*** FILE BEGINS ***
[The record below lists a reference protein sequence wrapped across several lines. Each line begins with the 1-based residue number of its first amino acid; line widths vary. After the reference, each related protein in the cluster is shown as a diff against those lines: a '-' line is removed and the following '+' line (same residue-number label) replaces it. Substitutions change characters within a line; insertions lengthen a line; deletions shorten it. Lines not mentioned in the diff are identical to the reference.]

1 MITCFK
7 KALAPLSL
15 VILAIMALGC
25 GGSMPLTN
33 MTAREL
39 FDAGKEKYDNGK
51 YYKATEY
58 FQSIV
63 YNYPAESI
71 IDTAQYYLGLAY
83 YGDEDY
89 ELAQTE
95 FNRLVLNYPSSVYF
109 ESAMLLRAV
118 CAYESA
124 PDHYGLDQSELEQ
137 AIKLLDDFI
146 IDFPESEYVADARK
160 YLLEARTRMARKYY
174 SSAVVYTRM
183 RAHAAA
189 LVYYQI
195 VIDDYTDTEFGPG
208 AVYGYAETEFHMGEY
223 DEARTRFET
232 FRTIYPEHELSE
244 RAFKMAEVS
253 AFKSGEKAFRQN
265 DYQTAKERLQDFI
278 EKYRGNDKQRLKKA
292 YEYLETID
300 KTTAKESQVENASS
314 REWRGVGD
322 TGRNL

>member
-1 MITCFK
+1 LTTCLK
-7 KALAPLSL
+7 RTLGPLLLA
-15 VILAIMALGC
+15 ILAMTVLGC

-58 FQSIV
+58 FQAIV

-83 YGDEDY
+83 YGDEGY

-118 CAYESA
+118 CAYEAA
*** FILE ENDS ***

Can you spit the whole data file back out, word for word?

[The record below lists a reference protein sequence wrapped across several lines. Each line begins with the 1-based residue number of its first amino acid; line widths vary. After the reference, each related protein in the cluster is shown as a diff against those lines: a '-' line is removed and the following '+' line (same residue-number label) replaces it. Substitutions change characters within a line; insertions lengthen a line; deletions shorten it. Lines not mentioned in the diff are identical to the reference.]

1 MITCFK
7 KALAPLSL
15 VILAIMALGC
25 GGSMPLTN
33 MTAREL
39 FDAGKEKYDNGK
51 YYKATEY
58 FQSIV
63 YNYPAESI
71 IDTAQYYLGLAY
83 YGDEDY
89 ELAQTE
95 FNRLVLNYPSSVYF
109 ESAMLLRAV
118 CAYESA
124 PDHYGLDQSELEQ
137 AIKLLDDFI
146 IDFPESEYVADARK
160 YLLEARTRMARKYY
174 SSAVVYTRM
183 RAHAAA
189 LVYYQI
195 VIDDYTDTEFGPG
208 AVYGYAETEFHMGEY
223 DEARTRFET
232 FRTIYPEHELSE
244 RAFKMAEVS
253 AFKSGEKAFRQN
265 DYQTAKERLQDFI
278 EKYRGNDKQRLKKA
292 YEYLETID
300 KTTAKESQVENASS
314 REWRGVGD
322 TGRNL

>member
-1 MITCFK
+1 LTTCLK
-7 KALAPLSL
+7 RTLGPLLLA
-15 VILAIMALGC
+15 ILAMTVLGC

-58 FQSIV
+58 FQAIV

-83 YGDEDY
+83 YGDEGY

-118 CAYESA
+118 CAYEAA